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United States v. Prowell

United States District Court, N.D. Ohio, Eastern Division

August 29, 2017

UNITED STATES OF AMERICA Plaintiff,
v.
CHRISTOPHER PROWELL, Defendants.

          MEMORANDUM OPINION AND ORDER

          DONALD C. NUGENT, United States District Judge

         This matter is before the Court on Mr. Prowell's Motion for Reconsideration of Memorandum Opinion And Order Under Fed.R.Civ.P. 59(E). (ECF #26). Mr. Prowell has argued that he is entitled to reconsideration because the Court based its decision denying relief on the Supreme Court's holding in Beckles v. United States, __ U.S. __, 197 L.Ed.2d 145 (2017). He argues that Beckles does not apply to defendants who were sentenced under the mandatory Sentencing Guidelines in place prior to United States v. Booker, 543 U.S. 220 (2005).

         On June 26, 2015, the United States Supreme Court decided Johnson v. United States, 135 S.Ct. 2551, 1192 L.Ed.2d 569 (2015), which found that the identically defined residual clause in the Armed Career Criminal Act of 1984 (“ACCA”), 18 U.S.C. §924(e)(2)(B) was unconstitutionally vague. In a follow-up case, Welch v. United States, 136 S.Ct. 1257, 1268, 194 L.Ed.2d 387 (2016), the Supreme Court determined that the rule announced in Johnson was substantive and should be applied retroactively. Subsequently, in the case of Beckles v. United States, - U.S. - (March 6, 2017), the United States Supreme Court took on the issue of whether the Johnson reasoning, invalidating the residual clause under the ACCA, also applies to invalidate the residual clause under the Guidelines. Beckles held that Johnson does not, in fact, apply to invalidate sentences enhanced under the residual clause of the “advisory Guidelines.” The Court in Beckles found that

[u]nlike the ACCA . . . the advisory Guidelines do not fix the permissible range of sentences. To the contrary, they merely guide the exercise of a court's discretion in choosing an appropriate sentence within the statutory range. Accordingly, the Guidelines are not subject to a vagueness challenge under the Due Process Clause. The residual clause in §4B1.2(a)(2) therefore is not void for vagueness.

Beckles , at pg. 5.

         Justice Thomas, writing for the majority, and Justice Sotomayor, in her concurring opinion, both clarified that Court's opinion in Beckles specifically addressed only the “advisory Guidelines” and did not decide whether Johnson applied to the mandatory guidelines used in pre-Booker sentencings.

         The parties agree that Mr. Prowell was originally sentenced in December of 1999, under the pre-Booker mandatory guidelines. He did not appeal his conviction or sentence, and has filed no prior motion under §2255. The parties also agree that the United States Supreme Court has not determined whether the residual clause of the career-offender designation in the pre-Booker guidelines is subject to invalidation under the reasoning set forth in Johnson.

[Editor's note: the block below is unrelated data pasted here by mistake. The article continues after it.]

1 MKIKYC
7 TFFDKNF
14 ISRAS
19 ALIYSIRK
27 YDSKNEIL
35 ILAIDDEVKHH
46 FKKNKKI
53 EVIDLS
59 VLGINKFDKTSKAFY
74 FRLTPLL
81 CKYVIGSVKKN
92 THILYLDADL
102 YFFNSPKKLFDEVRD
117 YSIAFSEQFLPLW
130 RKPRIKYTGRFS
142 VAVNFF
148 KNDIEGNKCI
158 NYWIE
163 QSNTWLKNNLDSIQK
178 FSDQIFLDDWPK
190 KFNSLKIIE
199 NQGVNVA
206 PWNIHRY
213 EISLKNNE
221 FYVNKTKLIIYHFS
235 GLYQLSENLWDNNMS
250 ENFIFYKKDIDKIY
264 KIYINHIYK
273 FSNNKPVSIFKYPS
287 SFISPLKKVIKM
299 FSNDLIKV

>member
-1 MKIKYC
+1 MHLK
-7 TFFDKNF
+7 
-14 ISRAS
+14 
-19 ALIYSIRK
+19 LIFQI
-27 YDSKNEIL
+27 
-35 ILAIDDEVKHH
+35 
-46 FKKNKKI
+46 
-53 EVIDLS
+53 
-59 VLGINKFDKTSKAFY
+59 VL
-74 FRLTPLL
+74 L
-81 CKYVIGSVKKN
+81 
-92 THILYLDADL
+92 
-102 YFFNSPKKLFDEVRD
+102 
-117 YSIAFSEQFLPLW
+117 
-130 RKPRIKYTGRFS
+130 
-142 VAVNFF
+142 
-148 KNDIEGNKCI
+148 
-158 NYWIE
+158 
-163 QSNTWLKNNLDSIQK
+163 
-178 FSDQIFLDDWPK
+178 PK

Pursuant to 28 U.S.C. §2255(f)(1), a §2255 motion must be filed within one year “of the date on which the judgment of conviction becomes final.” Because he did not file an appeal of his conviction or sentence, Mr. Prowell's judgment became final after his time for noticing an appeal expired. This would have been on January 4, 2000. Section 2255 also provides, however, that a petition may also be filed within one year of “the date on which the right asserted was initially recognized by the Supreme Court, if that right has been newly recognized by the Supreme Court and made retroactively applicable to cases on collateral review.” 28 U.S.C. § 2255(f)(3).

         The Johnson case held that the specific language used in the residual clause of the ACCA was unconstitutionally vague. In Welch v. United States, the Supreme Court found that Johnson announced a new substantive rule that has retroactive effect in cases on collateral review. 136 S.Ct. 1257, 1265 (2016). Therefore, a claim to enforce the right to re-sentencing based on the invalidated language in the ACCA is timely if filed within a year of that decision. However, the United States Supreme Court has not definitively answered the question of whether the same language Johnson found unconstitutional withing the ACA is also unconstitutional as it was used within the pre-Booker Sentencing Guidelines.

         In the Sixth Circuit case of Raybon v. United States of America, Case No. 16-2522, recently decided on August 14, 2017, the court held that a challenge to the Johnson language, as applied to the pre-Booker Sentencing Guidelines, was untimely under 28 U.S.C. §2255(f)(3). The Raybon court held that because the question of whether Johnson “applies to the mandatory guidelines, which contain identical language as the ACAA provision at issue in Johnson 2015, is an open question” . . . “it is not a ‘right' that ‘has been newly recognized by the Supreme Court' let alone one that was ‘made retroactively applicable to cases on collateral review.'” Raybon, at pg. 5. This Court is bound by the holdings of the Sixth Circuit, and must, therefore, find that Mr. Prowell's petition is also untimely under 28 U.S.C. §2255(f)(3).

         For the reasons set forth above, Mr. Prowell's motion for ...


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